Measures will also be taken if any members of the royal family come to visit. Typically the Queen and the Duke of Edinburgh are joined by their children and grandchildren, as well as close friends, throughout the summer holiday.
The couple, who have been isolating at Windsor Castle since March, travelled by car from Windsor to RAF Northolt, west London, ahead of their private flight to Aberdeenshire
The Duke of Edinburgh, 98, was dapper in a yellow collard shirt and green jumper as he travelled in the back of a car for the flight to Aberdeenshire this afternoon
The Queen looked perfectly made up with a slick of berry-coloured lipstick and expertly coiffed hair as she arrived at the airfield with the Duke of Edinburgh
However this year any visitors, who typically include the Duke and Duchess of Cambridge, Prince Charles and the Duchess of Cornwall and Prince Edward and the Countess of Wessex, will likely maintain social distancing while on site.
Family members will not stay in the castle with the Queen and Duke of Edinburgh as they have done in previous years and will instead be housed in other properties in the grounds of the 50,000-acre estate.
They will be able to meet her for outside activities instead including walks, horse riding and picnics.
Previous reports suggest Balmoral staff have been banned from social activity and the annual Ghillies Ball has also been cancelled due to coronavirus.
An insider told the Mail on Sunday ‘stir-crazy’ aides are staying in the New Block, a dull granite building with a dozen bedrooms outside near the castle.
The insider said: ‘Without all the normal facilities which make a stay pleasant for staff, everyone’s saying it’s like being in Colditz, the prisoner of war camp.
‘It’s the assignment from hell because there is absolutely nothing people can do. The social club remains shut and the staff bar closed. With so little to do they’re going stir-crazy.’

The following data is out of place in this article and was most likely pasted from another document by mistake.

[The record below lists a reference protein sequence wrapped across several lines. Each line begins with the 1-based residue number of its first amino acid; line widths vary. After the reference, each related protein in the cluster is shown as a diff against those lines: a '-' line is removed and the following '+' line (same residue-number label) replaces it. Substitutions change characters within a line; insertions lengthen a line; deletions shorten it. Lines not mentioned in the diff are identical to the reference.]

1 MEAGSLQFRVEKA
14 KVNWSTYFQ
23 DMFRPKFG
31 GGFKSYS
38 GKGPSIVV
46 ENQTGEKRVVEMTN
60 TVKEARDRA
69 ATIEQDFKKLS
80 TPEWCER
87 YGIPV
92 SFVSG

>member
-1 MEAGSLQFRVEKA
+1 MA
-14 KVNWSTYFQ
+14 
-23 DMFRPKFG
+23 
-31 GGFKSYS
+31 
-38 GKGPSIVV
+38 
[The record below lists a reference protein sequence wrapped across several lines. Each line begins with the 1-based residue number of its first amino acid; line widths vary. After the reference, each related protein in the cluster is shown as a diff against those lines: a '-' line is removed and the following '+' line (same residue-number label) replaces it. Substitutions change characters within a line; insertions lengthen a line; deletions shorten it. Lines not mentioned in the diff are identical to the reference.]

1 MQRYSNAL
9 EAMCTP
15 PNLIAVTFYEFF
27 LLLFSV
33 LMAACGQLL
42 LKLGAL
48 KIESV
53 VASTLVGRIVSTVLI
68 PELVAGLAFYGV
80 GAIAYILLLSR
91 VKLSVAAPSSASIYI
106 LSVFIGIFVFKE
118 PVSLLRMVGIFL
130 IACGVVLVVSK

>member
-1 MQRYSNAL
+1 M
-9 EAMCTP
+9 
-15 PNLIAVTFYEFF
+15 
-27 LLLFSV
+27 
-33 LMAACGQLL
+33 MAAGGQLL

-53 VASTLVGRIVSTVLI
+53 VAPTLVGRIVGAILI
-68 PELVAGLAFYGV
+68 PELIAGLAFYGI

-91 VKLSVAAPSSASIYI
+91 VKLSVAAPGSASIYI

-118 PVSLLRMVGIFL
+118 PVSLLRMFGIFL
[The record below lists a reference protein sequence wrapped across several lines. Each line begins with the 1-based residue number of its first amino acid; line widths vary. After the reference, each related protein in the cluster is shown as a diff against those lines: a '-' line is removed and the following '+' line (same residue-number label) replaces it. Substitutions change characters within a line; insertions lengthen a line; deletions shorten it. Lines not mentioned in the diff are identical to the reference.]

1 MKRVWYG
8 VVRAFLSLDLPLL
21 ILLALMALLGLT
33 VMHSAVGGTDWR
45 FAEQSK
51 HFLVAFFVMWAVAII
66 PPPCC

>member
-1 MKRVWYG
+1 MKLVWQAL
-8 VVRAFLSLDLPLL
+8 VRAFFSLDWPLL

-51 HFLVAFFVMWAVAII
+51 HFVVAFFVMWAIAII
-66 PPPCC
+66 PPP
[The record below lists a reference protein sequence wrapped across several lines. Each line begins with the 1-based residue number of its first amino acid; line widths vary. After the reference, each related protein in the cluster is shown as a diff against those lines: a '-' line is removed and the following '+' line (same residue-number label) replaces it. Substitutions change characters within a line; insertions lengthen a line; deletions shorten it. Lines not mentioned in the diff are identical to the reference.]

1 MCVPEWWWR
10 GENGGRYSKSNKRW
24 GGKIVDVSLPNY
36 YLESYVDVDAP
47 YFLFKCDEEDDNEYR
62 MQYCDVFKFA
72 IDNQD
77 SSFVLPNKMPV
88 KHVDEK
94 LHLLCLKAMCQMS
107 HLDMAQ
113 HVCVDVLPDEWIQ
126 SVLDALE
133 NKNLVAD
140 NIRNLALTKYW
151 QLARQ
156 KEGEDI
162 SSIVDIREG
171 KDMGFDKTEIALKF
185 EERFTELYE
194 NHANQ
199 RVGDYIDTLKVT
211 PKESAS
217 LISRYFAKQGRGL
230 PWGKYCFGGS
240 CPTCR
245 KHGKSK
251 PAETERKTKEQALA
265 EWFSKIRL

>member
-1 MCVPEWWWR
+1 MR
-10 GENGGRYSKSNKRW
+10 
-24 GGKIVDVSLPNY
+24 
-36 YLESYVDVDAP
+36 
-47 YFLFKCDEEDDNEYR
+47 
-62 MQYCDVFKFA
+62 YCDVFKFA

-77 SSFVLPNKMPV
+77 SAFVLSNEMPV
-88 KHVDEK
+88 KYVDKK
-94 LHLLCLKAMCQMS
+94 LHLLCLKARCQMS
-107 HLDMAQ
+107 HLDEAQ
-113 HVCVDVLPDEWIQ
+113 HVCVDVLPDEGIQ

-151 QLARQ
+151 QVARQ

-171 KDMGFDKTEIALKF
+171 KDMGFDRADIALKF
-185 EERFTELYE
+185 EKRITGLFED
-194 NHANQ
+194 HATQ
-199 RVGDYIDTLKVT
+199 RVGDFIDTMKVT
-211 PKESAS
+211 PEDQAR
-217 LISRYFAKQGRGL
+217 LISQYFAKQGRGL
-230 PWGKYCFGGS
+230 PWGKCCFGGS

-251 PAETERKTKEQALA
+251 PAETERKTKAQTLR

The Queen and the Duke of Edinburgh are expected to fly to Balmoral today for the start of their summer holiday. Pictured, the couple in June at Windsor Castle
The Queen and the Duke of Edinburgh have been isolating at Windsor Castle with a reduced household since March 19. Pictured, the quiet streets around Windsor last month
The Queen and the Duke of Edinburgh have been isolating at Windsor Castle with a reduced household since March 19.
Although she has been unable to carry out many engagements in person, the Queen has remained active in her royal duties, taking part in video call meetings and conducting her weekly audience with the Prime Minister via telephone.
Meanwhile the Duke of Edinburgh recently came out of retirement to perform a long-distance royal engagement with his daughter-in-law the Duchess of Cornwall, who remained in Gloucestershire.
The couple were most recently seen together at the wedding of their granddaughter Princess Beatrice, 31, and property developer Edoardo Mapelli Mozzi, who tied the knot in secret on 17 July at Royal Chapel of All Saints, Windsor.
That same day the Queen knighted Colonel Sir Tom Moore, 100, in recognition of his extraordinary fundraising efforts.
At one point it was feared Covid-19 travel restrictions would scupper the Queen’s annual summer getaway.